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Five years in, University District Partnership celebrates successes in Southeast Minneapolis
It was a packed, happy house when the new University president, Eric Kaler, and his wife Karen, hosted a holiday celebration at Eastcliff, the president’s house, for The Alliance: a University District Partnership, that advertises itself as “smarter together” and is now a new non-profit rather than an uneasy coalition of not-always-happy-with-each-other groups and institutions.
In 2006, with anxiety building over the effects of the 50,000 seat TCF Stadium on the nearby neighborhoods and businesses, State Senator Larry Pogemiller convinced the legislature to authorize mitigation for the possible adverse effects by formation of the University District Alliance and providing initial funding. Four neighborhood associations surrounding the campus—Marcy-Holmes, SE Como, Prospect Park East River Road, and Cedar-Riverside; local business associations; the University; and the City of Minneapolis were named in the legislation. Later Augsburg College and two major university student associations were invited to join the alliance.
Parking, traffic, crime and post-game riots as well as the fear that the University area might suffer the fate of other cities’ university neighborhoods that became slums were high on the list of Alliance concerns. Attendees at the celebration were reminded of this earlier fear when President Kaler, a U of MN graduate student, named his 1980s off-campus living quarters, one overlooking a busy gas station, another on a heavily travelled street with a dangerous intersection.
Four years of sometimes tough conversations and countless committee meetings have changed the atmosphere. Grass roots activists found they could work with “the elephants in the room,” meaning the fiercely independent university and the city.
At the celebration Kathleen O’Brien, a university vice-president and Alliance co-chair, delivered accolades to the new SE Strategic Compliance Team, an effort pushed by the neighborhoods to get City and University officials combining forces to help reduce “unruly assembly” and rental housing violations, and prevent crime. In Marcy-Holmes, SE Como and Prospect Park the unruly assembly violations went from 278 in 2009 down to 12 in 201l. Crime is down, rental license revocations for bad landlords increased; and the neighborhoods have had fewer foreclosures than the city average.
Mike Christenson, Alliance steering committee member and director of CPED, Minneapolis’ Community Planning & Economic Development agency, attributed the Alliance’s success to neighborhood and institutional leaders working well together in a summing-up letter to Dick Popelle, steering committee co-chair. He commended the University for providing expert staff support and said that the compliance team “has been innovative in the mix of regulation, enforcement and incentives that have improved neighborhood conditions.” He noted that “three of the five Alliance neighborhoods grade at the highest levels of residential construction…(and) When it comes to the percentage of properties rated fair or poor by the City Assessor, all five neighborhoods rank below City averages.” In short, they are above average and the 2010 Census showed the area, along with downtown, had the city’s greatest population growth.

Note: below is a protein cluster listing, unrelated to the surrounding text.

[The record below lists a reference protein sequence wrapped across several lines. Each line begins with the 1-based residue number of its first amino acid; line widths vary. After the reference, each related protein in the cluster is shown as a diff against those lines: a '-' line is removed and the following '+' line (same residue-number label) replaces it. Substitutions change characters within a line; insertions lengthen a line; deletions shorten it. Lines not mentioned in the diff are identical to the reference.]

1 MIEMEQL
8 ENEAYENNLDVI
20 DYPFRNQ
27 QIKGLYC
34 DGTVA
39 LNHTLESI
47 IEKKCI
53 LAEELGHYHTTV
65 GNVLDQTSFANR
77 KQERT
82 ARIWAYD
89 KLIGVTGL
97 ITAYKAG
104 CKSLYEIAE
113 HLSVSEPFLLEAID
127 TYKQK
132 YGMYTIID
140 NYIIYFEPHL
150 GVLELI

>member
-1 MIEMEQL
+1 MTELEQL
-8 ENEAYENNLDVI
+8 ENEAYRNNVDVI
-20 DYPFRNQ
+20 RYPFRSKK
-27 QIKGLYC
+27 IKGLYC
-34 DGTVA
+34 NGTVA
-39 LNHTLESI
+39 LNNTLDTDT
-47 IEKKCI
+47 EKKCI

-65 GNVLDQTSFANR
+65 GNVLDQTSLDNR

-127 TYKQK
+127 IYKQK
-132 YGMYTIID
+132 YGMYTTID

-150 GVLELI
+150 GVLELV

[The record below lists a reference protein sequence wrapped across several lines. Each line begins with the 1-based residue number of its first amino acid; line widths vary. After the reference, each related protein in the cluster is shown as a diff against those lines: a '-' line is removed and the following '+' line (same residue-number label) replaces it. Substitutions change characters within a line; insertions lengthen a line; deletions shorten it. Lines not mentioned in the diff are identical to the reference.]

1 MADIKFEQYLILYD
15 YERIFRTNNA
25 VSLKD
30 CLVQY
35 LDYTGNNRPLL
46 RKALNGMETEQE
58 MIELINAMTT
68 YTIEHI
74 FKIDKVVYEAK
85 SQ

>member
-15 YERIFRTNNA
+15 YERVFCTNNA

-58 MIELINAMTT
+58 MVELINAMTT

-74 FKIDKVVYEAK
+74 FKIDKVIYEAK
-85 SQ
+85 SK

The 2012 Alliance board announced at the celebration has Ted Tucker, of Marcy-Holmes as president and Katie Fournier of SE Como as secretary, with two University officials, Kathleen O’Brien and Brian Swanson serving as vice-president and treasurer. Council members Cam Gordon (Ward 2) and Diane Hofstede (Ward 3) along with two members from each neighborhood and representatives from all member organizations fill out the board. The University of Minnesota Foundation is accepting contributions for the Alliance and a new Friends of the Alliance is contemplated to allow individuals outside the University area to participate.
Design guidelines have been written to aid developers contemplating construction in the area. The goal is to make it a preferred place for people of all ages to live, work, learn, do business and visit. Major new residential projects are underway or in the design stage along the SE riverfront, in Marcy-Holmes, along the Central Corridor in the Stadium Village business area. The Riverside Plaza towers in Cedar-Riverside are undergoing a $65 million rehab.
But all is not sweetness and light, with two neighborhoods vying for a new SE library when it comes up for renovation by Hennepin County in a year or two. Stay tuned. For more information, visit the Alliance website.
© 2011 Arvonne Fraser